Colon cancer Surgery
Colon cancer surgery is often recommended to treat both early and advanced colon cancer. The type and extent of the surgical technique will vary. Extent of surgery may range from removing a small tumor on the wall of the colon to removing portions of the colon and regional lymph nodes.
Surgical options include the following:
This type of colon cancer surgery may be used to treat early stage. It involves removing the cancer without having to remove a part of the colon. The procedure is often performed using laparoscopic surgery.During colon cancer surgery, a surgeon will make small cuts or incisions on the skin of the abdomen. Using special instruments with a small camera attached, the surgeon inserts the camera through the small cuts to view the colon and remove the tumor. The surgeon may also remove some lymph nodes near the tumor to see if cancer cells are present.
A procedure known as a colectomy may be used to remove some or all of the colon, depending on the extent of the cancer. If part of your colon needs to be removed, the surgeon will cut out the cancerous section. They will also remove a little healthy tissue on both sides of the tumor. The surgeon will then reattach the open ends of your colon. According to the American Cancer Society, one-fourth to one-third of the colon is often removed during a colectomy. The size of the tumor and location can affect how much of the colon needs to be removed. Depending on the extent of the colon cancer surgery, the procedure may be performed laparoscopically or through open surgery. Open colon cancer surgery involves making a larger cut in the abdomen.
In some instances, the two sections of the colon cannot be reattached after the cancer is removed. If this is the case, a colostomy will usually be performed. A colostomy involves creating an opening called a stoma in the abdominal skin and connecting the top part of the colon. Colostomies are often only temporary to give the colon time to heal. In some cases, the procedure can be reversed.In addition to your cancer stage, other factors may play a role in what type of surgical procedure is performed. These factors include:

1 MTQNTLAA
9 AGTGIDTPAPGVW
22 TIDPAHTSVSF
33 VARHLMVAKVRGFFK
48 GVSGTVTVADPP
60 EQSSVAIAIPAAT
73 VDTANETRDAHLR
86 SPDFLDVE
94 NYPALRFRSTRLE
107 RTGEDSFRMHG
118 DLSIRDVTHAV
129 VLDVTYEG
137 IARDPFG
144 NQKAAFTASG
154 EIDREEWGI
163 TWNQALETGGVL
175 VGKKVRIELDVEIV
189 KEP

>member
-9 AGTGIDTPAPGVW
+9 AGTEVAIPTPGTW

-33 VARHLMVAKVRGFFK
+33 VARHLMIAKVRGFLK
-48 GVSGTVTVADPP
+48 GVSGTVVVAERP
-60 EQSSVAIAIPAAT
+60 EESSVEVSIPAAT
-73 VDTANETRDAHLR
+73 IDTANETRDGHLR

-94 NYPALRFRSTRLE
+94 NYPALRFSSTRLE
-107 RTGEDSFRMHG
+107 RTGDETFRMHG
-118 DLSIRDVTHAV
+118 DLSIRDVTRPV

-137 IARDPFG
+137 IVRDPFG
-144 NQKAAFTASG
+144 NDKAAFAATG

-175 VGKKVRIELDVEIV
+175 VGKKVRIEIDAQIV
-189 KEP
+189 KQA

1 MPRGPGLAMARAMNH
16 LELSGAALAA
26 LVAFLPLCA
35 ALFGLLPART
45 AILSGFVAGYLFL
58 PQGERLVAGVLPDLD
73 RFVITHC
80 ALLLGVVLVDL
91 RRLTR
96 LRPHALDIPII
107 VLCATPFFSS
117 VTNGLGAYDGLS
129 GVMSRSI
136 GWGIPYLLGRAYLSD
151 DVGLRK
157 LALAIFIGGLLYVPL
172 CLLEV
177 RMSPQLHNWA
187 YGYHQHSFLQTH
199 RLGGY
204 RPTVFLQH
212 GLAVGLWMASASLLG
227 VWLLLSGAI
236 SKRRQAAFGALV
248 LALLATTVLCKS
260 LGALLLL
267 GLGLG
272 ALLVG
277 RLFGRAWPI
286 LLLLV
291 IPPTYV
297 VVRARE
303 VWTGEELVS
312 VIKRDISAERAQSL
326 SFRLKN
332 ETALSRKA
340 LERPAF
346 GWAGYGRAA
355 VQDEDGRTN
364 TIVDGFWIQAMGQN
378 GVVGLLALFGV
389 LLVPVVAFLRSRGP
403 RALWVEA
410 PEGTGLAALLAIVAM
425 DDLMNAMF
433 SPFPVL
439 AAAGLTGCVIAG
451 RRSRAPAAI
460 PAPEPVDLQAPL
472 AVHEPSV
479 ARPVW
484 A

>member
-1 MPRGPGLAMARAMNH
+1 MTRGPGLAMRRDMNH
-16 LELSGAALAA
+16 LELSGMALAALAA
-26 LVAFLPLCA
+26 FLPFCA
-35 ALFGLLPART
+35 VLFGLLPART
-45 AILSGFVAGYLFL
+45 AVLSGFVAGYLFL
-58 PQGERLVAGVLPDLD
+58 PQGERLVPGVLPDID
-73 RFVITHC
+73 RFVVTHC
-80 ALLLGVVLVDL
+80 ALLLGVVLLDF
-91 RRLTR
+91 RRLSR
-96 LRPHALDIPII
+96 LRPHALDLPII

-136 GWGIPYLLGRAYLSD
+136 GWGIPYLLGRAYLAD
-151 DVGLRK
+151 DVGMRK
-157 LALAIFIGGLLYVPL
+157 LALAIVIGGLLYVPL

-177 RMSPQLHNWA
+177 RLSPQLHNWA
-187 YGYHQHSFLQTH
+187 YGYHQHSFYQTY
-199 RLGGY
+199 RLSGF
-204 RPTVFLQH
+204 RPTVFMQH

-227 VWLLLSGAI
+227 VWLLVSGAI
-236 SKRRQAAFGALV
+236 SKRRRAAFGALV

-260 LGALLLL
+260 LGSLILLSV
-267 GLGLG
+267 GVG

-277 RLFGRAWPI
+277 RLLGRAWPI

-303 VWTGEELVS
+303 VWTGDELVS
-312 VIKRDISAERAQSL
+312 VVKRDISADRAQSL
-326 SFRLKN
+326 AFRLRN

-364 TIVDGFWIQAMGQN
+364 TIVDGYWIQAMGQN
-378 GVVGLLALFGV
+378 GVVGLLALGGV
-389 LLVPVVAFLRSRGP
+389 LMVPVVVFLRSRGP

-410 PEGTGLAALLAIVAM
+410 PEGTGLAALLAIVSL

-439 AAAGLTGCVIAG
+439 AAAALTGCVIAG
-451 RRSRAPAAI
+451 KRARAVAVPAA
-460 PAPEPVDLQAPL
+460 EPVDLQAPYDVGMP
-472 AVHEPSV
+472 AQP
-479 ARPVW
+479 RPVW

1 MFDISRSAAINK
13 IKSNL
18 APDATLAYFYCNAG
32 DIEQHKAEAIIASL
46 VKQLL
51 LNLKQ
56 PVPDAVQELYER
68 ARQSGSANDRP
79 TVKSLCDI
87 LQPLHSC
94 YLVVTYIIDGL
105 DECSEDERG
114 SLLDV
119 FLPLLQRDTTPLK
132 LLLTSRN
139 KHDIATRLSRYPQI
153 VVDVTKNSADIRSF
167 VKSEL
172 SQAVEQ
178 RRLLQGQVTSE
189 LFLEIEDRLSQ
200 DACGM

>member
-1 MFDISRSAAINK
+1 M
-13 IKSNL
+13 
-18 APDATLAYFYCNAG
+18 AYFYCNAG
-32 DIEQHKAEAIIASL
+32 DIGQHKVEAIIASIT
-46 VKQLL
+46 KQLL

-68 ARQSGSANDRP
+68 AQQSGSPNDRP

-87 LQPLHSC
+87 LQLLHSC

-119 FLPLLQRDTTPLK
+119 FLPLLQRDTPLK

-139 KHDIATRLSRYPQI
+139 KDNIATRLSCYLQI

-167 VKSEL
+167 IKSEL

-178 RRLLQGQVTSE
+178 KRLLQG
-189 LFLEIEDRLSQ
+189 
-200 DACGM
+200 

- your age
- your health
- your weight
- whether the cancer has spread to other structures, organs, or lymph nodes
Chemotherapy is another common treatment for colon cancer. Chemotherapy involves taking medications designed to kill the cancer cells. According to the National Cancer Institute, there are multiple drugs used to treat colon cancer. Your chemotherapy regimen for colon cancer will depend on the extent or stage of your disease. The medications are usually given intravenously, but some drugs are in pill form. Chemotherapy can be used before or after to treat colon cancer surgery. Before surgery, it’s used to shrink the cancer and make surgery easier. After colon cancer surgery, it’s used to kill any remaining cancer cells and decrease the chances of your cancer coming back. In some cases, such as in advanced cancer when the disease has spread beyond the colon, chemotherapy may be the primary treatment and used only to help reduce symptoms and prolong life. In these cases, it will not likely be a curative treatment.The drugs given during chemotherapy work by killing cancer cells, but the medications don’t just attack cancer cells. The drugs also attack healthy cells. This is why side effects can occur. Common side effects include:
- hair loss
There are also medications available to help you deal with side effects and better tolerate chemotherapy. Remember that everyone will experience chemotherapy differently.